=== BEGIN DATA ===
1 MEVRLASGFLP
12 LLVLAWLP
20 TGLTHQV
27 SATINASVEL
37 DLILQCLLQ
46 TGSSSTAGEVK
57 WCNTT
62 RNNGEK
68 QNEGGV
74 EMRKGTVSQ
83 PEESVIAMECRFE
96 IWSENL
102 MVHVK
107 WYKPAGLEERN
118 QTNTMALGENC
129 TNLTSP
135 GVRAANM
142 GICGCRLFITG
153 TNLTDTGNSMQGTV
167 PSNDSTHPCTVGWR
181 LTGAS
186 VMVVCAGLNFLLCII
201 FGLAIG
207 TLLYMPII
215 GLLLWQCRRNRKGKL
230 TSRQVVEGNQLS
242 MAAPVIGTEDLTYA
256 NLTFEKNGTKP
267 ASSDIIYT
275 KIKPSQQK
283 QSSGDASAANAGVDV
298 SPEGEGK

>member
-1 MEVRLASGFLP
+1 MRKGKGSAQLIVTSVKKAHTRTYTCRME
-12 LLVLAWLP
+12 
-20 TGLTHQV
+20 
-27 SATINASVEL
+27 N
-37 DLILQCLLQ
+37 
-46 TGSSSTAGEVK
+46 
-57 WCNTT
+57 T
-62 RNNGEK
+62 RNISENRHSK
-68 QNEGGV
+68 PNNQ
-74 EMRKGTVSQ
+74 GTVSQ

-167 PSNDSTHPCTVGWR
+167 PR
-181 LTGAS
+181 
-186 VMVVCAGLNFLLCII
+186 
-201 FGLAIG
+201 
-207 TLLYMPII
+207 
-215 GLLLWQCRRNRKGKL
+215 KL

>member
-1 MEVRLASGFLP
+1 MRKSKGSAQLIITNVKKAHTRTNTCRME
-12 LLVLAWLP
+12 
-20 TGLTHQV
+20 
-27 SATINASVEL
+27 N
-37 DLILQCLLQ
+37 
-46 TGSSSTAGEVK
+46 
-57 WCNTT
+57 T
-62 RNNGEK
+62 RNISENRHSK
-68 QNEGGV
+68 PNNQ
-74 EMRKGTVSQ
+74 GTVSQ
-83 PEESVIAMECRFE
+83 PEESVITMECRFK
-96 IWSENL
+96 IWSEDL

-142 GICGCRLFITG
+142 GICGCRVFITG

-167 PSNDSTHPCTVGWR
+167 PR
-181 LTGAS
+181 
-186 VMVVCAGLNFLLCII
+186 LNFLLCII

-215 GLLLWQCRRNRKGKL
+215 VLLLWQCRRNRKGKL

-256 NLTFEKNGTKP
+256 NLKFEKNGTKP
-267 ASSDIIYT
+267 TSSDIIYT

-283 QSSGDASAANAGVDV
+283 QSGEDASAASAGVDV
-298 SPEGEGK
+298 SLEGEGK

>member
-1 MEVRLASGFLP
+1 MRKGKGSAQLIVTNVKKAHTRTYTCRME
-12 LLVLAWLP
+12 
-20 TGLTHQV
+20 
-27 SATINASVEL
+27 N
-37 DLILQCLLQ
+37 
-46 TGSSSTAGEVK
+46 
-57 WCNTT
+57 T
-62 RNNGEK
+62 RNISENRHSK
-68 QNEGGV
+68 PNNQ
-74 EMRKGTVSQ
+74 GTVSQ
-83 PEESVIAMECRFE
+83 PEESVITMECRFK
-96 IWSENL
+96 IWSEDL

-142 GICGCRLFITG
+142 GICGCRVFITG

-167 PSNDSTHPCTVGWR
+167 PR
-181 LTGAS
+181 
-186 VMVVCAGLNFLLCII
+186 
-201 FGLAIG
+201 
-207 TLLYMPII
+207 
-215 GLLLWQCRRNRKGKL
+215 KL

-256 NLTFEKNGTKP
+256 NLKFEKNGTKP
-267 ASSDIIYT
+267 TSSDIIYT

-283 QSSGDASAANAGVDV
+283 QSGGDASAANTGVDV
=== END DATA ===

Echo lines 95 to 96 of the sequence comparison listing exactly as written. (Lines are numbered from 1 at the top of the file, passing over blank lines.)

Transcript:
-181 LTGAS
+181 